It was a long, tiring first day, but the Festival of Biodiversity continues on Sunday! Find out why the young Spiny Hill Terrapin (Heosemys spinosa) has such a bizarre-looking shell, and more weird and wonderful stories about Singapore’s natural heritage. We’ll be at the Eco Lake Lawn from 9am to 7pm. See you there!
Fig. 1. Juvenile Spiny Terrapin of about 8 cm carapace length was found dead on its back, and covered with flies.
Fig. 2. The carcass was found in the middle of a tyre track, making it look like the juvenile Spiny Terrapin had been accidentally run over and killed by a vehicle.
(Photographs by Kelvin K. P. Lim)
Dead juvenile Spiny Terrapin (Heosemys spinosa) at Sime forest.
Location, date and time: Singapore Island, Central Catchment Nature Reserve, Sime forest, Sime Track; 15 May 2004; 1625 hrs
Observation: A juvenile example of about 8 cm carapace length was found dead on its back, and covered with flies on the dirt trail in the middle of a tyre track.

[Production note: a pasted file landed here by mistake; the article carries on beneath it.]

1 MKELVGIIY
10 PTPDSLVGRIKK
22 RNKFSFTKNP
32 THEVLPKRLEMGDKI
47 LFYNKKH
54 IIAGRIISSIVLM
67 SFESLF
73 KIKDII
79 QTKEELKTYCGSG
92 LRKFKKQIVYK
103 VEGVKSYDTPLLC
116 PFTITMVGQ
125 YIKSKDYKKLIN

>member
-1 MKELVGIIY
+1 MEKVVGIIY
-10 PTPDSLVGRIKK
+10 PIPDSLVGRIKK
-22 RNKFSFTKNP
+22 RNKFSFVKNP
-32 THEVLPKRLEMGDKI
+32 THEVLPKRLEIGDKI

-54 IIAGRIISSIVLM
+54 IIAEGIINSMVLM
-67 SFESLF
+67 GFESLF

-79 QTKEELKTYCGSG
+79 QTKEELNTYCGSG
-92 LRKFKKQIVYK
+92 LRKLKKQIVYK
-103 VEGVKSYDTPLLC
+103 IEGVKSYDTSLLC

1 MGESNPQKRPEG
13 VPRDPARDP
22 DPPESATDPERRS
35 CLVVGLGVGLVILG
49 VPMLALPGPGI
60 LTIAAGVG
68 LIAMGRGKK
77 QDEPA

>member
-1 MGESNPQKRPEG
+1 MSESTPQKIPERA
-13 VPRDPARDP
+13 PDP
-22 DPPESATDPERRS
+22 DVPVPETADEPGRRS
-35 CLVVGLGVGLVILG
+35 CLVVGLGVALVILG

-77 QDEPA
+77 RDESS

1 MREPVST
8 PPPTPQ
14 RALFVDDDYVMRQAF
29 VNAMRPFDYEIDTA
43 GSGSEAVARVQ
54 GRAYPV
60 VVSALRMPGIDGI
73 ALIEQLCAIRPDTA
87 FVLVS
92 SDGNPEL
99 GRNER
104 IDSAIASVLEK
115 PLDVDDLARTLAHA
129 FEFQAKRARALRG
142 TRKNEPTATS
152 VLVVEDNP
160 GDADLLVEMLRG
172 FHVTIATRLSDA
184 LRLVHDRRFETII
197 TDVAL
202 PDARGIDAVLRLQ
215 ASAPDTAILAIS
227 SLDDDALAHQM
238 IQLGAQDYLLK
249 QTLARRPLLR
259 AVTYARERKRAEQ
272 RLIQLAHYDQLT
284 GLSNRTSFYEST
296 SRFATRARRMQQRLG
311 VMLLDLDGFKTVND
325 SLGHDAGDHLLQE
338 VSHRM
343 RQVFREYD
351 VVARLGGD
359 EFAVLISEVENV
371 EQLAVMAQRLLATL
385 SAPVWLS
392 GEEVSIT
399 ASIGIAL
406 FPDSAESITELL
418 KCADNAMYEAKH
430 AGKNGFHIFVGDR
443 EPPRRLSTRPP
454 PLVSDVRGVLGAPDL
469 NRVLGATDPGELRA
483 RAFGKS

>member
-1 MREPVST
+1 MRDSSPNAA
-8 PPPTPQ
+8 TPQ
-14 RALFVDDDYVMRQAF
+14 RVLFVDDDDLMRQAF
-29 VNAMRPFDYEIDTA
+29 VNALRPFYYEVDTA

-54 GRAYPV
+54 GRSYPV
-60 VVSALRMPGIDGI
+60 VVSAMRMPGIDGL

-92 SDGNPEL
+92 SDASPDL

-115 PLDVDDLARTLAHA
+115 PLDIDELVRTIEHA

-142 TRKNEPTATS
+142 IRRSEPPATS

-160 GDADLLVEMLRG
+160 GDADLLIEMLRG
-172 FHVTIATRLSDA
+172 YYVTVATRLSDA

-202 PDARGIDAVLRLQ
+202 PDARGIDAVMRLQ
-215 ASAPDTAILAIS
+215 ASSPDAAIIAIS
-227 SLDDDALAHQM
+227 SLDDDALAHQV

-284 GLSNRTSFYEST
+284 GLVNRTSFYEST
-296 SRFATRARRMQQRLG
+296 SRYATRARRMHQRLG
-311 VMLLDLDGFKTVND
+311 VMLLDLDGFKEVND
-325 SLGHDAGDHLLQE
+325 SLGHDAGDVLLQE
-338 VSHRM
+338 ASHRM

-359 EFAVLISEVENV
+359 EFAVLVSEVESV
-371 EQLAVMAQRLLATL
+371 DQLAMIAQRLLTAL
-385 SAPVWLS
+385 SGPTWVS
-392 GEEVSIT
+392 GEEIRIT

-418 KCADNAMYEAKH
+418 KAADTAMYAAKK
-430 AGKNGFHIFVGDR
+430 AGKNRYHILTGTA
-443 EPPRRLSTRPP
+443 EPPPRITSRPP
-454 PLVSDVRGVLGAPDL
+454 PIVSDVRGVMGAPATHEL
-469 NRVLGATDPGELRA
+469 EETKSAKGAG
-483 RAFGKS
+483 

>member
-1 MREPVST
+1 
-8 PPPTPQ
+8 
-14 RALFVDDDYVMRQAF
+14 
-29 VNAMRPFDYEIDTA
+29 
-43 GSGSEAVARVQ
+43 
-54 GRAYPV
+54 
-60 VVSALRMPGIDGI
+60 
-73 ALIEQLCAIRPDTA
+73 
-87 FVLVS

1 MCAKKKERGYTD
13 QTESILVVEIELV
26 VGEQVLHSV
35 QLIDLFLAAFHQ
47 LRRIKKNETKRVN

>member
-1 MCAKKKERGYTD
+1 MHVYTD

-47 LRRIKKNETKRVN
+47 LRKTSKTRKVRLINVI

Remarks: The Spiny Terrapin is an uncommon native turtle that in Singapore, seems to be confined to the Central Nature Reserves. The carapace of young turtles has very distinct spiky edges (Baker & Lim, 2012: 123). As it was found in the middle of a tyre track, the dead juvenile featured here looks like it may have accidentally been run over and killed by a vehicle. However, this did not seem likely as the animal was not crushed or embedded in the substrate.
Baker, N. & K. K. P. Lim, 2012. Wild Animals of Singapore. A Photographic Guide to Mammals, Reptiles, Amphibians and Freshwater Fishes. Updated edition. Draco Publishing and Distribution Pte. Ltd. and Nature Society (Singapore). 180 pp.